Monday, May 02, 2005

Academic Questions

Stephen Greenblatt reminisces:

"In 1969, in my first year of teaching at Berkeley, I was in the English Department office checking my mail (a ritual I repeated several times a day in the vague hope that something, as Mr. Micawber was fond of saying, would "turn up"). I was carrying a copy of Kant's Critique of Pure Reason, though I can no longer remember why: perhaps I was actually reading it or perhaps I merely hoped to impress one of my new colleagues. If the latter was my motive, the strategy sorely backfired. A senior professor did indeed notice the book. "You are reading Kant, Greenblatt?" he said. (He was one of those who affect the brusque manner of address of the Oxford Senior Common Room.) "That's right." "I don't like Kant," he declared flatly. "Oh, why is that?" I ventured to ask. "Because Kant had a Jewish mind." "A Jewish mind? What on earth do you mean?" "Clever, sterile, absorbed in endless hair-splitting subtleties—a mind without true culture." "Oh," I said, for want of something better to say."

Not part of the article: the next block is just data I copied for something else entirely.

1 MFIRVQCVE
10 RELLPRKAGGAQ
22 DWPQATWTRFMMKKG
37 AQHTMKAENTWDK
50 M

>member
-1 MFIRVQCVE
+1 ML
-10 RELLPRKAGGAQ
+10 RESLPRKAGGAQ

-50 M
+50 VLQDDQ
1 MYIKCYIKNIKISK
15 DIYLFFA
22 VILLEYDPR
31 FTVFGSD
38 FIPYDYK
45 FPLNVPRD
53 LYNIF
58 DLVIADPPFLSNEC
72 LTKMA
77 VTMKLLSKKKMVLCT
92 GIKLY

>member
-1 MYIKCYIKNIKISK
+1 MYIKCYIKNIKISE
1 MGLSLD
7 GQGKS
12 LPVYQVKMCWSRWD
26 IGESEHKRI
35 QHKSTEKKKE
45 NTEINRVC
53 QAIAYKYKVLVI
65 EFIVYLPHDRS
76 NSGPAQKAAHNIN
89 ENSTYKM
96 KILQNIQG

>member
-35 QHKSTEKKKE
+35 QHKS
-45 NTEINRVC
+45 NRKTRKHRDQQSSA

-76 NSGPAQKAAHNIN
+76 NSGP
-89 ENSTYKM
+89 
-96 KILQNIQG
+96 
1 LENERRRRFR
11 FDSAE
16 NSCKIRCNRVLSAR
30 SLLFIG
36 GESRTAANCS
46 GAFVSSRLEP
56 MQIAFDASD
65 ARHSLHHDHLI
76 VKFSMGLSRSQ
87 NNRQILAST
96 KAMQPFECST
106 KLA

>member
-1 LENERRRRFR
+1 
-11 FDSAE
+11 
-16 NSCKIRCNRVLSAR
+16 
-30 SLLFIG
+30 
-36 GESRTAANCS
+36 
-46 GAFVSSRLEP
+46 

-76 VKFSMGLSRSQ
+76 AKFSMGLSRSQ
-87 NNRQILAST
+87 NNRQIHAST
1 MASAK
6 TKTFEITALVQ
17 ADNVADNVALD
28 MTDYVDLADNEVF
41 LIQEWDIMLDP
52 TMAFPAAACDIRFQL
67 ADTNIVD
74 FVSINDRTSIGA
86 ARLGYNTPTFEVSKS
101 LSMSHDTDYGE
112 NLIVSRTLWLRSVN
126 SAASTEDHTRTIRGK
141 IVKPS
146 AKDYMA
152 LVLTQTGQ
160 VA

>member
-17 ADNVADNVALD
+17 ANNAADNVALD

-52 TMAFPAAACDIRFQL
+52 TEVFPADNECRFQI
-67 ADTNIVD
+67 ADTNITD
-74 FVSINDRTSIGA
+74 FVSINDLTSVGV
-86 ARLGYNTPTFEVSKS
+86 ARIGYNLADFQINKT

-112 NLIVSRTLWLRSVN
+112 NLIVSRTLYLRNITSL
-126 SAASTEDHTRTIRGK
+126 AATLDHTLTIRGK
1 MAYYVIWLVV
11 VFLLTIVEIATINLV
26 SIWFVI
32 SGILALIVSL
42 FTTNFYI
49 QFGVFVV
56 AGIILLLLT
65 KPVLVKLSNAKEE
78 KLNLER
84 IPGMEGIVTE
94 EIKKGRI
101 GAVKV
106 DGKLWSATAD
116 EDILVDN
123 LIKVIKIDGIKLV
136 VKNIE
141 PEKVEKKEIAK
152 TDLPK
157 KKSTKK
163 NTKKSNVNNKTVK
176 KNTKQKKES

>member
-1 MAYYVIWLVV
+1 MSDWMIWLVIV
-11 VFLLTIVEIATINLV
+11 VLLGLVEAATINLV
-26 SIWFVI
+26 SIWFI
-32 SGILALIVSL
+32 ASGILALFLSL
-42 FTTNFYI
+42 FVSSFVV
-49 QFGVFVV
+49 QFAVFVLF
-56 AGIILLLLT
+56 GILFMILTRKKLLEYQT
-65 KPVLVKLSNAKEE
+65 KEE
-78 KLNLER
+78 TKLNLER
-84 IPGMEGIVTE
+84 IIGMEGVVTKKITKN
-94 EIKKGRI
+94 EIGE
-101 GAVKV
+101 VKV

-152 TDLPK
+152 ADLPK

( From Stanford Humanities Review, 1998)


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